GOATSCAPING: Goats A Green Fire Safety Option (SLIDESHOW)

Goats are eco-friendly fire-fighting wonders that produce fertilizer as they weed-whack, clearing high-risk areas of dangerous dry brush. As Jaymi Heimbuch reported over at Treehugger, a hungry herd of goats has recently been employed to clear 30 acres of brush around a wastewater treatment plant in Mesa, Arizona.

They chose the goats because they're a non-polluting alternative that'll eat up just about anything. This is precisely the reason why goats aren't eco-friendly at all when left on their own to roam about the countryside. In fact, they can be extremely damaging. But when used in a controlled situation like this, they're a pretty cool alternative to noisy, fossil-fuel chugging, emissions spewing landscaping machinery. In fact, they even reduce the need for pesticides.

According to the 1947project, the citizens of Los Angeles demanded goats for fire safety last fall after the serious wildfires in the Griffith Park and Hollywood Hills destroyed vast swaths of urban wilderness and wildlife. Indeed, ever since a devastating fire in 1991, UC Berkeley has employed a herd of up to 500 goats who nibble goats graze hillside vegetation down to its desired level of 2 to 4 inches from the ground each summer.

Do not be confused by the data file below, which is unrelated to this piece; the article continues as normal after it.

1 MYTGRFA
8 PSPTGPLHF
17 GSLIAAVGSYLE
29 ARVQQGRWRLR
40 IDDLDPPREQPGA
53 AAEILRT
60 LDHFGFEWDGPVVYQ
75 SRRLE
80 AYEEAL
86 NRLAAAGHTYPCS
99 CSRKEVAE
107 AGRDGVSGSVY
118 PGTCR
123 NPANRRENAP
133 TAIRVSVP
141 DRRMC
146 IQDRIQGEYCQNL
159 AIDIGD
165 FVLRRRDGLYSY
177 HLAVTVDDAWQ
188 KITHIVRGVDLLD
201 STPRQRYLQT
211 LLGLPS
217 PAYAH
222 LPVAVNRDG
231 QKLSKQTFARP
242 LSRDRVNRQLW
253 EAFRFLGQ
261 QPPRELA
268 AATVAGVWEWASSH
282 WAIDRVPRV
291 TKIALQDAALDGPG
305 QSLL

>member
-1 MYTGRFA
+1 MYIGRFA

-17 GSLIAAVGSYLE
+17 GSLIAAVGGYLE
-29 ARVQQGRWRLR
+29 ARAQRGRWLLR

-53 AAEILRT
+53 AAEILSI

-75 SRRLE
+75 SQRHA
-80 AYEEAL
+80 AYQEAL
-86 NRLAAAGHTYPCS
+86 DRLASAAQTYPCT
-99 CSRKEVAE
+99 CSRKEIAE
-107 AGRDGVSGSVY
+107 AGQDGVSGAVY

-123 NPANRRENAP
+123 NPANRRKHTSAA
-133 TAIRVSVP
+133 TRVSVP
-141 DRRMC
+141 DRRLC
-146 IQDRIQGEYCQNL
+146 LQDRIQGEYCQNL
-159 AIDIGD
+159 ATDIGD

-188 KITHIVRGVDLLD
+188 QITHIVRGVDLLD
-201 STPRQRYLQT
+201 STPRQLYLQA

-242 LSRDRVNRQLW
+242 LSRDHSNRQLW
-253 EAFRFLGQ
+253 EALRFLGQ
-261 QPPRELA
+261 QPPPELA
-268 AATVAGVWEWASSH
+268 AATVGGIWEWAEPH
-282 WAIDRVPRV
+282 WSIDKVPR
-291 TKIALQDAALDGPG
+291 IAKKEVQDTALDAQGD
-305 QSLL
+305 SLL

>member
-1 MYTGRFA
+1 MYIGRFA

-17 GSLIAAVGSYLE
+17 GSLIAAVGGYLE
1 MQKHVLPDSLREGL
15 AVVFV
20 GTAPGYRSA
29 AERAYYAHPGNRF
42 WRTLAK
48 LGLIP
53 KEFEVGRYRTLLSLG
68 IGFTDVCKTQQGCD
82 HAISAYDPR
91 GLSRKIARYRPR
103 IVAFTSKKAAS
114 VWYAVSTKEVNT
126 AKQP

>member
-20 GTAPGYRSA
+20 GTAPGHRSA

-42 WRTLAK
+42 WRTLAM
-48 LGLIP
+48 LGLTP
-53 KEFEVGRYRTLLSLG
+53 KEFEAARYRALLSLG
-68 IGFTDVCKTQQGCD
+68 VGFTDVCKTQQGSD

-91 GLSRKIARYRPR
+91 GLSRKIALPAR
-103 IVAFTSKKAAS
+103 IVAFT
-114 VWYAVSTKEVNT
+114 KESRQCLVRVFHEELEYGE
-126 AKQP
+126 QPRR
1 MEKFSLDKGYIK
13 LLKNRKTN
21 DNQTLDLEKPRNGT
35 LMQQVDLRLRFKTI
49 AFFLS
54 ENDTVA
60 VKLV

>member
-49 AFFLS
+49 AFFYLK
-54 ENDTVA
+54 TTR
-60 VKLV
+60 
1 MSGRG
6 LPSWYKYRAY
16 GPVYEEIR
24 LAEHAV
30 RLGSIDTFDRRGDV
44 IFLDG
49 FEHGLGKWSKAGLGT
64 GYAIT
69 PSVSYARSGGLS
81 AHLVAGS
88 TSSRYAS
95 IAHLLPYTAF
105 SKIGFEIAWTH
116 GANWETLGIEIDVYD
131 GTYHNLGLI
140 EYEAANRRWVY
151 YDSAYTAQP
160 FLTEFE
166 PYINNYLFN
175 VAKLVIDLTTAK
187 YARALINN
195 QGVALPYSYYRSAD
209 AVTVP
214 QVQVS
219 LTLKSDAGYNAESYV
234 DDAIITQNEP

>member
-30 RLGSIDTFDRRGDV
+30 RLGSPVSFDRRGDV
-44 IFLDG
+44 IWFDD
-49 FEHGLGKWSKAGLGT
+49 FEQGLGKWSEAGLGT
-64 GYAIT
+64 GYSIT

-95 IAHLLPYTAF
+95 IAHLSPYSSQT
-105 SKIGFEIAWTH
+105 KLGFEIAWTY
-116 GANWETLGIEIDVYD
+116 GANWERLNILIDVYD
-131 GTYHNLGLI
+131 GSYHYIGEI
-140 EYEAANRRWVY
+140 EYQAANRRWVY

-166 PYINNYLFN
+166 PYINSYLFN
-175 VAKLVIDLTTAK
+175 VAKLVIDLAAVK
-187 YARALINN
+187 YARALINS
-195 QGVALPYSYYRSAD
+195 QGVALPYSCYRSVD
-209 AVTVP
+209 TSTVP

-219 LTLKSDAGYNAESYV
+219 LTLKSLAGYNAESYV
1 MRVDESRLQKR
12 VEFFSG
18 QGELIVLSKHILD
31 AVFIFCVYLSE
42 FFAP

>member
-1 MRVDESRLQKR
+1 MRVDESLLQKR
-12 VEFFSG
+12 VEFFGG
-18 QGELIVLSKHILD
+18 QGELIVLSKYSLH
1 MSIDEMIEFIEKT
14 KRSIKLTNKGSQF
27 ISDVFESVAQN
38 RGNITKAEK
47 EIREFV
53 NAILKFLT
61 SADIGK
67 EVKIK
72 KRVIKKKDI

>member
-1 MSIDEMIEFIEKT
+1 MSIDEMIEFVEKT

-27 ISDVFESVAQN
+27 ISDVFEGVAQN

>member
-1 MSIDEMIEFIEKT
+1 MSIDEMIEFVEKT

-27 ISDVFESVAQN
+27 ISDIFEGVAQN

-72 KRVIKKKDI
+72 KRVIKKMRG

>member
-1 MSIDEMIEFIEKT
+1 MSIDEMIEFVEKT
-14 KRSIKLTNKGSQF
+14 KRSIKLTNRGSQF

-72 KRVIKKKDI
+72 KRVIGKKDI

Kristin Underwood of Treehugger recently wrote that Nebraska cattle ranchers, too, are increasingly turning to goats to battle their weeds.

Referred to as "walking weed eaters", the North Platte Telegram reported this morning that cattle will bypass the weeds for the grass, but the goats will go straight for the weeds - eating, trampling and fertilizing the entire pasture. This is important for farmers in a state where it is legally mandated to keep invasive weeds down. It is also great for dairy farmers who get free food, fat/shiny goats and can help keep herbicides out of area land and waterways. The idea is being promoted by the Nebraska Grazing Lands Coalition as an alternative to using chemicals and pesticides to control weeds. The Nebraska Natural Resources Conservation Service is also getting on board by helping pay area farmers to use goats instead of chemicals.

Check out this slideshow of ever-charming goat firefighting wizards:

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